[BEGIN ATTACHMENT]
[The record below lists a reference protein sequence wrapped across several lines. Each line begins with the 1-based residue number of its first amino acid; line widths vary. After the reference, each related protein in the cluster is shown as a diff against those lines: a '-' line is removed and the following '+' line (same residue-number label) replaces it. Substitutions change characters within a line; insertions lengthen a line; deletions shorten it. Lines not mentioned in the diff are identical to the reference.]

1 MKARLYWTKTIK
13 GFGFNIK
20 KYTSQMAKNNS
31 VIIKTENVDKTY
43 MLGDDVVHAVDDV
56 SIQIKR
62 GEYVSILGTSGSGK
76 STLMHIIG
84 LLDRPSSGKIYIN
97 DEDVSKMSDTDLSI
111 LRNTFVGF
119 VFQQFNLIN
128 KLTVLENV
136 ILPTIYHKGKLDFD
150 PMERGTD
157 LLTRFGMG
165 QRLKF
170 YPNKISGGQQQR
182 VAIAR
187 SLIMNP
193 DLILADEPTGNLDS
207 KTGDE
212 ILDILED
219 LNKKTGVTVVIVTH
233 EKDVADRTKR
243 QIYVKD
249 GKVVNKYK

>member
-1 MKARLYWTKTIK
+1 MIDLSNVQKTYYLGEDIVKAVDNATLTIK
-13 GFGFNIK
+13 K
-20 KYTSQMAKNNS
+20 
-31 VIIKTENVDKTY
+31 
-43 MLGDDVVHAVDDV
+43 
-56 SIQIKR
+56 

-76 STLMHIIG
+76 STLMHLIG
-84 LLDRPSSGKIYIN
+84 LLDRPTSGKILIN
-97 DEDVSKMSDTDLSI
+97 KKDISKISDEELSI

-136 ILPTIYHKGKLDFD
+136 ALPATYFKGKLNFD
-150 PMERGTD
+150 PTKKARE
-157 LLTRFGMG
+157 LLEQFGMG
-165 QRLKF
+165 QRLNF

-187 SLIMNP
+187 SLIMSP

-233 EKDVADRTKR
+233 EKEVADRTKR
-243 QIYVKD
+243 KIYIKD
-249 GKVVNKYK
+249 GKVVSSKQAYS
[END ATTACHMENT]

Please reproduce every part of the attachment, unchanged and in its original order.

[The record below lists a reference protein sequence wrapped across several lines. Each line begins with the 1-based residue number of its first amino acid; line widths vary. After the reference, each related protein in the cluster is shown as a diff against those lines: a '-' line is removed and the following '+' line (same residue-number label) replaces it. Substitutions change characters within a line; insertions lengthen a line; deletions shorten it. Lines not mentioned in the diff are identical to the reference.]

1 MKARLYWTKTIK
13 GFGFNIK
20 KYTSQMAKNNS
31 VIIKTENVDKTY
43 MLGDDVVHAVDDV
56 SIQIKR
62 GEYVSILGTSGSGK
76 STLMHIIG
84 LLDRPSSGKIYIN
97 DEDVSKMSDTDLSI
111 LRNTFVGF
119 VFQQFNLIN
128 KLTVLENV
136 ILPTIYHKGKLDFD
150 PMERGTD
157 LLTRFGMG
165 QRLKF
170 YPNKISGGQQQR
182 VAIAR
187 SLIMNP
193 DLILADEPTGNLDS
207 KTGDE
212 ILDILED
219 LNKKTGVTVVIVTH
233 EKDVADRTKR
243 QIYVKD
249 GKVVNKYK

>member
-1 MKARLYWTKTIK
+1 MIDLSNVQKTYYLGEDIVKAVDNATLTIK
-13 GFGFNIK
+13 K
-20 KYTSQMAKNNS
+20 
-31 VIIKTENVDKTY
+31 
-43 MLGDDVVHAVDDV
+43 
-56 SIQIKR
+56 

-76 STLMHIIG
+76 STLMHLIG
-84 LLDRPSSGKIYIN
+84 LLDRPTSGKILIN
-97 DEDVSKMSDTDLSI
+97 KKDISKISDEELSI

-136 ILPTIYHKGKLDFD
+136 ALPATYFKGKLNFD
-150 PMERGTD
+150 PTKKARE
-157 LLTRFGMG
+157 LLEQFGMG
-165 QRLKF
+165 QRLNF

-187 SLIMNP
+187 SLIMSP

-233 EKDVADRTKR
+233 EKEVADRTKR
-243 QIYVKD
+243 KIYIKD
-249 GKVVNKYK
+249 GKVVSSKQAYS